Hey, everyone! It’s been a while, despite my belated post yesterday, and I wanted to do another ‘behind the scenes’ sort of post that is related to my “Goals for Immortal Symphony” post. Episode 2 of the serial I’ve written with my co-author, S.L. Armstrong, is out! The third part of the serial is in editing, and we’re probably a day away from completing the first draft of Episode 4, so I felt it was time for a bit of an update! As the marketing director at Storm Moon Press, I’m very watchful for how our serial as well as Cari Z’s Cambion: Dark Around the Edges serial is received. The great news is that the serial format seems to be accepted for what it is. It’s a different format and won’t be for everyone, but there haven’t been any complaints so far as to the format the story is being told in. However, through perusing the reviews on Goodreads in addition to the reviews that have been posted on review sites, there are a few things I’d like to clarify for readers based on the comments I’ve seen.
“You’re Copying Ben Barnes!”
I knew this would come up at some point, and I want to address it. For those who don’t follow much when it comes to Dorian Gray interpretations, there is a 2009 film version of Oscar Wilde’s The Picture of Dorian Gray. In that film, the role of Dorian was given to Ben Barnes (best known for his role as Prince Caspian in two of the Chronicles of Narnia movies). Ben Barnes is gorgeous, and his particular look very much expresses the duality of Dorian’s nature, being young and innocent looking while also capable of being utterly debauched and devious. I’m so not arguing that point. The man is fucking gorgeous. To be told I’m copying isn’t really an insult.However, I want to be clear here that Dorian Gray, as he is written by Oscar Wilde, was blond and blue-eyed. That’s the canon, so the Ben Barnes portrayal of Dorian Gray is essentially a departure from the source material they drew inspiration from. This is not unheard of. (There’s actually a great post about all the different interpretations of Dorian Gray.) It’s artistic license, and in the case of Ben Barnes, I still feel like the look of him captured the essence of the character, despite the incongruousness of his coloring. In Immortal Symphony, S.L. Armstrong and I depart from the canon in this respect as well, writing Dorian Gray as a brown-eyed brunet. We did this on purpose to enable our Dorian Gray to make the argument that Oscar Wilde took liberties with his story when he wrote it down. It’s subverting the canon, making Oscar Wilde the one who actually twisted the truth. We state that in the blurb: “You think you know the story of Dorian Gray, but you don’t.” Just like Louis in the film version of Interview With the Vampire denounces Bram Stoker’s Dracula as “the vulgar fictions of a demented Irishman”. So, while our Dorian Gray bears a certain resemblance to Ben Barnes, no, we didn’t create our Dorian Gray to mimic him.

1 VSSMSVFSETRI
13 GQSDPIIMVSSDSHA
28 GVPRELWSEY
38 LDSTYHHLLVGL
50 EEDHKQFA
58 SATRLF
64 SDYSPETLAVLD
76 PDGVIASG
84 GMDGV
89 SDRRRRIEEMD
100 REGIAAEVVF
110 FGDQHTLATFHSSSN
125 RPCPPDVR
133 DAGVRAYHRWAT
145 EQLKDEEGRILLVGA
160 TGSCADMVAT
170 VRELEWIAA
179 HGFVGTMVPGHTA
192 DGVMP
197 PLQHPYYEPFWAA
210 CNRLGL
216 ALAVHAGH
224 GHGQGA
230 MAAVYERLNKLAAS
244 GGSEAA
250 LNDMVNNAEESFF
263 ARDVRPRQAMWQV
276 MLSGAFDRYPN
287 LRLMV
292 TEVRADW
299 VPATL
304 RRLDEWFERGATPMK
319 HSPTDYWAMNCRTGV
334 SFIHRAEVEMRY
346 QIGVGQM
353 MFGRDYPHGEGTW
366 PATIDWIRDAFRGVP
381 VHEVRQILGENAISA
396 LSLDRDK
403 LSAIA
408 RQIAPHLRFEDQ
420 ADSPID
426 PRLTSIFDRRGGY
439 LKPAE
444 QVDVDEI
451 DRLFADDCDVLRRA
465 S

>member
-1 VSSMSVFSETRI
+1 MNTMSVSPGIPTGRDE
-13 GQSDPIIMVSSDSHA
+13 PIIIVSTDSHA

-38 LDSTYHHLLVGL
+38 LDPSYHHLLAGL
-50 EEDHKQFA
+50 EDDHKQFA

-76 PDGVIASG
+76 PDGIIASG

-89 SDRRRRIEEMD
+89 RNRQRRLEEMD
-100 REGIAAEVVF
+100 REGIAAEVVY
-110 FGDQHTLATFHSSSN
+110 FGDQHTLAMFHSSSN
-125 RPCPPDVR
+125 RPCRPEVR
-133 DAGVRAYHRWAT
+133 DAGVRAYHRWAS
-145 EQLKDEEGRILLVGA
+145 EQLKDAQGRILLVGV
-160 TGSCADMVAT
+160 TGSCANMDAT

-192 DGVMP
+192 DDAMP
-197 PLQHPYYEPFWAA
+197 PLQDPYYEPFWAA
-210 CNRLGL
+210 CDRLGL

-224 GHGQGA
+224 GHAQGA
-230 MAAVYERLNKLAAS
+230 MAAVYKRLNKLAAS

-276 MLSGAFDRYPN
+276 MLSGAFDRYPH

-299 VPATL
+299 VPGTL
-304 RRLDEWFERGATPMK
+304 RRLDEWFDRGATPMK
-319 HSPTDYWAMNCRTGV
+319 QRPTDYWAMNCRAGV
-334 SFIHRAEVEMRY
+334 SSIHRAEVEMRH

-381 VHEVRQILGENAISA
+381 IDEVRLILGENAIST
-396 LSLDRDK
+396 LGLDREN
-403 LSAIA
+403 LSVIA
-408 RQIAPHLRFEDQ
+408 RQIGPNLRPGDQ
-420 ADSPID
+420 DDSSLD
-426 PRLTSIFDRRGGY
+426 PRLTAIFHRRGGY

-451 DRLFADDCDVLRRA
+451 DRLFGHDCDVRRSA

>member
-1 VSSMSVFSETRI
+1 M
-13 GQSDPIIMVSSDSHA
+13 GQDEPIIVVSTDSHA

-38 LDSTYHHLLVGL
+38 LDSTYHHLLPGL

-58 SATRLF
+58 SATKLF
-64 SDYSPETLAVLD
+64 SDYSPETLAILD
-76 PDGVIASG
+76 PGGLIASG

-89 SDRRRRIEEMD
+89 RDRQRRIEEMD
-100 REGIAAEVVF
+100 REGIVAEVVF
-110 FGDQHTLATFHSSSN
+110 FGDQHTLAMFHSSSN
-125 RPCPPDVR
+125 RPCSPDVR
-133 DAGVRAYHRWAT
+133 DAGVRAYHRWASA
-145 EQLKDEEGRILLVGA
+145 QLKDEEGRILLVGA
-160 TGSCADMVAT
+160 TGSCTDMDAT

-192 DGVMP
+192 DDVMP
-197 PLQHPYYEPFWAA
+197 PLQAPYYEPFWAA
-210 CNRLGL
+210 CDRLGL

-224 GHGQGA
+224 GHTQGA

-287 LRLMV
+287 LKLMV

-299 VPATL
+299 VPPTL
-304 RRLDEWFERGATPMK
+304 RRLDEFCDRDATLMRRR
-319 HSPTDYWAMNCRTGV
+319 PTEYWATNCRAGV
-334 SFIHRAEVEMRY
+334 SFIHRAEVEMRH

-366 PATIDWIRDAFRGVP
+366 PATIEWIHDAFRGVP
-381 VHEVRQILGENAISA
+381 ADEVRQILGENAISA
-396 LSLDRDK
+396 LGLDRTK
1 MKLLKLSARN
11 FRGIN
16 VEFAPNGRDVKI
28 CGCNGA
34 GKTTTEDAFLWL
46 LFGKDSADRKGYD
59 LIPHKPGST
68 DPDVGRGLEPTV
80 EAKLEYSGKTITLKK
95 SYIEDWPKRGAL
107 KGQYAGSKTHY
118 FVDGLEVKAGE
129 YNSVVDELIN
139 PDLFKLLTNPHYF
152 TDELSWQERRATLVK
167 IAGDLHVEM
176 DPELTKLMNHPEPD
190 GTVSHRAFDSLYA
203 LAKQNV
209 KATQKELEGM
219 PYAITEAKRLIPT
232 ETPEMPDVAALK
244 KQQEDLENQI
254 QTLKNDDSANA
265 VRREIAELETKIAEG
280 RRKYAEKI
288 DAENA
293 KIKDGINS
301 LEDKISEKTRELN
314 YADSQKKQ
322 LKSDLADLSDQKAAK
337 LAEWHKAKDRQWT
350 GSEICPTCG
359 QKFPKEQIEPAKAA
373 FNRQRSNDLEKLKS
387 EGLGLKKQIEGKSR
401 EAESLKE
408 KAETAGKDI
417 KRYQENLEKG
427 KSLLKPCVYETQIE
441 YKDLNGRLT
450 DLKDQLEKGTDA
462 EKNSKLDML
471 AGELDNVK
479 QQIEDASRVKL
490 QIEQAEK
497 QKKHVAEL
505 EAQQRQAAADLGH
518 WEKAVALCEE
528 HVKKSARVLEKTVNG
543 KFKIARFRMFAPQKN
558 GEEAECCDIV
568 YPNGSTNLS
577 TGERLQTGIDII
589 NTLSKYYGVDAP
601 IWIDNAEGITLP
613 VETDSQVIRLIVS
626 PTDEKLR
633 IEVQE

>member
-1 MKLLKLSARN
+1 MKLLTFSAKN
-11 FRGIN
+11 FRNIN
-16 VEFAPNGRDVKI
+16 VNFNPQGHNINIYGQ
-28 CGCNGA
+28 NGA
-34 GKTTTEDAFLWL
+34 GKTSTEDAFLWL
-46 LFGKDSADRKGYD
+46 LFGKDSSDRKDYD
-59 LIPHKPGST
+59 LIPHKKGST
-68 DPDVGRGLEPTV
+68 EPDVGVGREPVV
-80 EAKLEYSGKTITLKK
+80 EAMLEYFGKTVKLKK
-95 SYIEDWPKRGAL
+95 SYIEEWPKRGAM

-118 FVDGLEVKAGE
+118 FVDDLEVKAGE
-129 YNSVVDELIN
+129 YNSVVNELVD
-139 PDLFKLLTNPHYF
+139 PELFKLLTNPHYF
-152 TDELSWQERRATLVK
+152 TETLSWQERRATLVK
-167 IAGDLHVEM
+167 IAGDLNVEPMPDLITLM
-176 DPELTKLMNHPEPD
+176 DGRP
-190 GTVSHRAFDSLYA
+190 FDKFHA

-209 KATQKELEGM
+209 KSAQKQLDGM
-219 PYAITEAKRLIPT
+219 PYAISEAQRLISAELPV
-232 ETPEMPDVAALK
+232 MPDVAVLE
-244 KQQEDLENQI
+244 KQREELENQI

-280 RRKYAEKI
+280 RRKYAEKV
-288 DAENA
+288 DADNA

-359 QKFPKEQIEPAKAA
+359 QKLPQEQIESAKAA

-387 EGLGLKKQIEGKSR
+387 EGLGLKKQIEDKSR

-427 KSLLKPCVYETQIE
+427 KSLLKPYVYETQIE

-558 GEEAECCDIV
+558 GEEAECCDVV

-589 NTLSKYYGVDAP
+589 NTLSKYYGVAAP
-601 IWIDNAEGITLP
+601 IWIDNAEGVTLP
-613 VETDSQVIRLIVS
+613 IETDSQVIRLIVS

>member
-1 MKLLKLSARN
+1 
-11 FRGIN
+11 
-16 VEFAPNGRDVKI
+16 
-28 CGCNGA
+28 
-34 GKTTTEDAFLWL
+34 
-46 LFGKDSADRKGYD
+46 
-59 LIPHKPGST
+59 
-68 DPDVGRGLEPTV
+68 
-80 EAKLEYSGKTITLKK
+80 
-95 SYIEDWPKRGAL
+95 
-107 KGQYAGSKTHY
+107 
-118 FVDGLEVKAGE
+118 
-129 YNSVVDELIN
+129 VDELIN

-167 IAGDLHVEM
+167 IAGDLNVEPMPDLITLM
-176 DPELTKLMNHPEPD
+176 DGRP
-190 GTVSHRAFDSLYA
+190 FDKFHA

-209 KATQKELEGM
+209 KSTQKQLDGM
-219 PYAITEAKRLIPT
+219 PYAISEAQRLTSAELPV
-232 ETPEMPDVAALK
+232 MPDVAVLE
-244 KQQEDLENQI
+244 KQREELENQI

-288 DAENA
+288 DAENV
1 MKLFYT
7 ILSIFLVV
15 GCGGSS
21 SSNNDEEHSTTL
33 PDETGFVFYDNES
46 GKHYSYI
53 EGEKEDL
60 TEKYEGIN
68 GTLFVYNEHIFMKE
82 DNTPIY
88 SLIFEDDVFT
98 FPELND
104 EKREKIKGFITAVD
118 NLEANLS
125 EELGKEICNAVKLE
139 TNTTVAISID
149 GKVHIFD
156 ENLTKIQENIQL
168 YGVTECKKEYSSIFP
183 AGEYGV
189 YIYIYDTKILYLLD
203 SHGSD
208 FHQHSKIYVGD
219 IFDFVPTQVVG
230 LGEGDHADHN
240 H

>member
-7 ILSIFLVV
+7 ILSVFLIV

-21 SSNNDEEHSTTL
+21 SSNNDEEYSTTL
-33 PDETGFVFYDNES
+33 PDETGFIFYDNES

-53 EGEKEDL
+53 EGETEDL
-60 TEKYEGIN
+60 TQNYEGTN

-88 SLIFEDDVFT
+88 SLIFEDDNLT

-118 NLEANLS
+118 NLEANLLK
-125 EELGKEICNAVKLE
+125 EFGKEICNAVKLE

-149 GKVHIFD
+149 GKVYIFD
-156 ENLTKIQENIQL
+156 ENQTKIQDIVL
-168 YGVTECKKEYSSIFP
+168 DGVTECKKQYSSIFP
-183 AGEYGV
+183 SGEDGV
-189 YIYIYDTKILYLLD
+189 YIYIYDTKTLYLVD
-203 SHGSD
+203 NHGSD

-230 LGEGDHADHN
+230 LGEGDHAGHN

“This is Dorian Gray seen through Gay Goggles.”
Firstly, ‘gay goggles’? XD Um, that’s honestly a bit offensive to me. That so is not what we’re trying to accomplish with this serial. In Oscar Wilde’s work, the sexual subtext between Dorian and various other male characters (Basil along with many unnamed boys left in Dorian’s debauched wake, Alan Campbell being one of them) made it quite clear that Dorian was, for all intents and purposes, bisexual. To boil this down to a statement that we’re making “Dorian Gray: The Gay Version”, I feel, is an underestimation not only of the work we’re writing, but also of Oscar Wilde’s work.While we are certainly paying homage to Oscar Wilde’s work (obviously ^_-), we are trying to bring the character of Dorian Gray to a new time and into a more paranormal/supernatural world than was ever described in Oscar Wilde’s work. Dorian is still very much bisexual in our fiction, so we don’t want readers to get the impression that this is simply gay fiction. Nor is it general mainstream paranormal fiction. Dorian is pansexual, he’s omnisexual, he’s sapiosexual, he’s fucking Harkness-sexual. “Anything with a postcode.” As such, trying to simplify it as Dorian Gray through Gay Goggles is seriously missing the mark. Is there gay content in this serial fiction? Yes. Gabriel is gay, and he becomes involved with Dorian. Dorian, however, is not gay, and we make certain readers know it from the very first scene of the very first episode.
“Gabriel is just TSTL.”